Looking Back: Cash box stolen from Book Swap event in 2000

Bridget Janis, Staff Reporter

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The Oakland University Student Congress (OUSC) ran its annual Book Swap event in January 2000 with an unwanted surprise. Though it was a huge benefit to students, the event took a turn and became the second year in a row the money raised was stolen. 

According to Nick Mitchell, student body president at the time, roughly 90 students gave books to sell. About 30 of those students bought books, and the total book swap money raised was $1,300. The cash box containing the hard-earned cash and checks was taken from the OUSC office.

This book swap theft was not something new to the OUSC. The year before, the money raised was also stolen. The cash box was left unattended in the Fireside Lounge then was put inside the OUSC safe. The following Monday, an OUSC member opened the box to find nothing inside and the money missing. The mystery was never solved, but the money ended up being reimbursed by Student Body President Scott Andrews, who took money from an OUSC account to make up the difference

While closing up the book swap in 2000, the cash box was misplaced and put on the cart with all the books instead of straight into the OUSC office.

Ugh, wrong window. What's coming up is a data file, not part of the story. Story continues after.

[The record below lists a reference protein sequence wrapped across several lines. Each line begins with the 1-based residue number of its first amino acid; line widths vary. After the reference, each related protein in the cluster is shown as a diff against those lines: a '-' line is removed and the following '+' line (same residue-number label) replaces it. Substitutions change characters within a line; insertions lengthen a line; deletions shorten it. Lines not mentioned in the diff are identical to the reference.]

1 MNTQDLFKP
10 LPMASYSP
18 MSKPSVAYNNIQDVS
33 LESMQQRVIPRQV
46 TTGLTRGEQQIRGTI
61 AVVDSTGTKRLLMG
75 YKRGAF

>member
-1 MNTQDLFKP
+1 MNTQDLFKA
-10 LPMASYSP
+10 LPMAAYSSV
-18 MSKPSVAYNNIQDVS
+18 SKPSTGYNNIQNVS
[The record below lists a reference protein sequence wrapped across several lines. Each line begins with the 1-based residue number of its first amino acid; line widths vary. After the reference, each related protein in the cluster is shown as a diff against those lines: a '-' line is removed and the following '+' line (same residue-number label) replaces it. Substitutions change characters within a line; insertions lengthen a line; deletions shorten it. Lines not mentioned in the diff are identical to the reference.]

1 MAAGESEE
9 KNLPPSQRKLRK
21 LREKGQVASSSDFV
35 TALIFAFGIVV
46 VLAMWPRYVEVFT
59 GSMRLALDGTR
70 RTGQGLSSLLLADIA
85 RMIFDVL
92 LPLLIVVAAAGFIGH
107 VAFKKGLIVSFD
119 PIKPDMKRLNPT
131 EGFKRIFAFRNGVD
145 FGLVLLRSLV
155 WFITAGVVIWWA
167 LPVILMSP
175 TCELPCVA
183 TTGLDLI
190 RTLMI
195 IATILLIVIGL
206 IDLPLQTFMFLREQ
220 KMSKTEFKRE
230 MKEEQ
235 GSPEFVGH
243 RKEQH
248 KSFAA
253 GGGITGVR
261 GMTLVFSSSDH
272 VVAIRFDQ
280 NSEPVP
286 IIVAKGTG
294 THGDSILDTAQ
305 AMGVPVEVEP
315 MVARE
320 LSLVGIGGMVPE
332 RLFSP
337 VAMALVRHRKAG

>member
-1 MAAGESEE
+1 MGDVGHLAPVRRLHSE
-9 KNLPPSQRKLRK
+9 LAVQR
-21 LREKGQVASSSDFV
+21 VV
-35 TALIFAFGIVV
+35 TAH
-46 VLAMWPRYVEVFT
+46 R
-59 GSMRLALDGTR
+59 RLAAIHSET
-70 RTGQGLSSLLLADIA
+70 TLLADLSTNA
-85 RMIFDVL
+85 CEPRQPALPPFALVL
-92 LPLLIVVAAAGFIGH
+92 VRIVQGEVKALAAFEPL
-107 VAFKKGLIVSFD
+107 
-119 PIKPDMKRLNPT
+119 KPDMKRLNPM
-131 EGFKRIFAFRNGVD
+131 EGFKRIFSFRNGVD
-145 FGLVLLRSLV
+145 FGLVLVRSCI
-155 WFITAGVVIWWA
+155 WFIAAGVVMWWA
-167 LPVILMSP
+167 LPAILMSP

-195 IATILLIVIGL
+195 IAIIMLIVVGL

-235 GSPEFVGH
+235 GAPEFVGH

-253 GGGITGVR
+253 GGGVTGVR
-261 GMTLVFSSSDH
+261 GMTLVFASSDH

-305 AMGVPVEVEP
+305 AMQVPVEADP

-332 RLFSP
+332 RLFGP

There was a claim that the cash box was still on the cart with the books when OUSC members returned to the office on Monday. After two days of the box not showing up, Mitchell decided to contact the OU Police Department to report the cash box as stolen sometime between Monday, Jan. 17 and Wednesday, Jan. 19.

But the OU police reported there was no sign of forced entry into the office. Multiple people had keys to this office including the 27 students, maintenance and police. Another theory was the thief could have entered the office through the Student Program Board office right next door, with about 12 students possessing keys to that office.

Some of the students who bought books just for the book swap ended up losing money because of the misplacement of the cash box. Mitchell mailed reimbursement checks to the 30 students who lost money during the book swap.

“We will personally contact everyone who sold a book. We’ll send out postcards,” Mitchell said then. “I am terribly sorry for any inconvenience that this has caused to anyone. But rest assured, you will be paid.”

To repay the students, $800 of the $1,300 was taken from the leftover money allowed to fund the book swap and the remaining $500 was taken from the OUSC general funds.

Hoping to prevent the theft from happening a third year in a row, Mitchell planned to sit down with the president- and vice president-elects for the next year to advise them with the lessons and security precautions he learned. 

“Storing the box in the Center for Student Activities office would be the best solution to this problem,” Mitchell said.